Could your next eye test be free?
More people than ever are now entitled to free eye tests – are you one of them?
Eye tests are free if you are entitled to PRSI treatment benefit or have a Medical Card. That’s the same whether you’re employed or self-employed. Changes in legislation mean that from 27 March 2017 self-employed workers are also eligible for a free eye test, funded by PRSI.
What’s more, if you’re over 40 or your optician recommends it, your eye test will include digital retinal photography at no extra charge.
We want to help
We aim to offer the clearest information possible to help you find the best deal for you. We know that trying to work out whether you qualify for free eye tests with PRSI or a Medical Card can be confusing.
You can read more about the benefits available in full by clicking here to download a PDF from the Department of Social Protection on treatment benefit.
If, after this reading this page, you still have questions, you can book an appointment with our staff:
- to find out more information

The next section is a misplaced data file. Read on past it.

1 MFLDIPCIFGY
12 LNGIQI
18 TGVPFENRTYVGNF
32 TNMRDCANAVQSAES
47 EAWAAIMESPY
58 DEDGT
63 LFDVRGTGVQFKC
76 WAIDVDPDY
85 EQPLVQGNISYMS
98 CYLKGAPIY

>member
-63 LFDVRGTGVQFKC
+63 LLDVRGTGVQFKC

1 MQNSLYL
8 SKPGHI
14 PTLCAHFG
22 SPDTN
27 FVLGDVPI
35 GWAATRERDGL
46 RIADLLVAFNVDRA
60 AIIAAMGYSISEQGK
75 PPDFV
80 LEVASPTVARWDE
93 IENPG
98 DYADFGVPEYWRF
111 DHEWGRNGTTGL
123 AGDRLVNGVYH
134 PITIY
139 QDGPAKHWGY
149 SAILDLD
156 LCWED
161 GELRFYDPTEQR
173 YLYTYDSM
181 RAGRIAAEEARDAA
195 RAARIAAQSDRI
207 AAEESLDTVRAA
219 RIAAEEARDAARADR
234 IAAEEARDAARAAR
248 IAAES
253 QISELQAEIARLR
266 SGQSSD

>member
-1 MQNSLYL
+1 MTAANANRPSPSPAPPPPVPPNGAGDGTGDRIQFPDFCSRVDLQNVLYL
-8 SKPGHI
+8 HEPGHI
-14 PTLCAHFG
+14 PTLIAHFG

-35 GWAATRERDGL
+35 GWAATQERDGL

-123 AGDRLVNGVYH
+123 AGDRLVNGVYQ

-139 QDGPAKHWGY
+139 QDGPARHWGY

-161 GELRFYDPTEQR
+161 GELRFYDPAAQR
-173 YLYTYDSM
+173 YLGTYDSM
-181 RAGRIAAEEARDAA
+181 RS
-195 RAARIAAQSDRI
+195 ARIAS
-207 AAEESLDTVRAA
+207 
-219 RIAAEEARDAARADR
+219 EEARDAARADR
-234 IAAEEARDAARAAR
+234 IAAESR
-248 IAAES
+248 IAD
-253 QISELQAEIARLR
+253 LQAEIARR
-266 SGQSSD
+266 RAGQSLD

- to obtain an application form to claim your free Medical Card cover
- or to arrange PRSI preapproval
Before your eye test
When you request an appointment we will ask you for your PPS number to see whether you are eligible for a free eye test.
If you qualify for a free eye test under the Medical Card scheme, you will need to come into store and complete an application form which will be sent to the HSE for authorisation. Once you receive the form back from the HSE you are able to book an eye test.
How often are you entitled to a free PRSI or Medical Card test?
Adults and children are normally advised to have a sight test every two years. Regular eye tests are important, as we’ll check how well you can see and whether your sight is changing over time – sometimes you may be unaware of small changes which can affect your everyday life. We also take a closer look at your eye health which allows us to detect a range of health conditions.
Terms and conditions
Subject to eligibility. Free eye test funded by the Health Service Executive (HSE) or the Department of Social Protection. Excludes eye tests for VDU use, safety glasses or driving licences.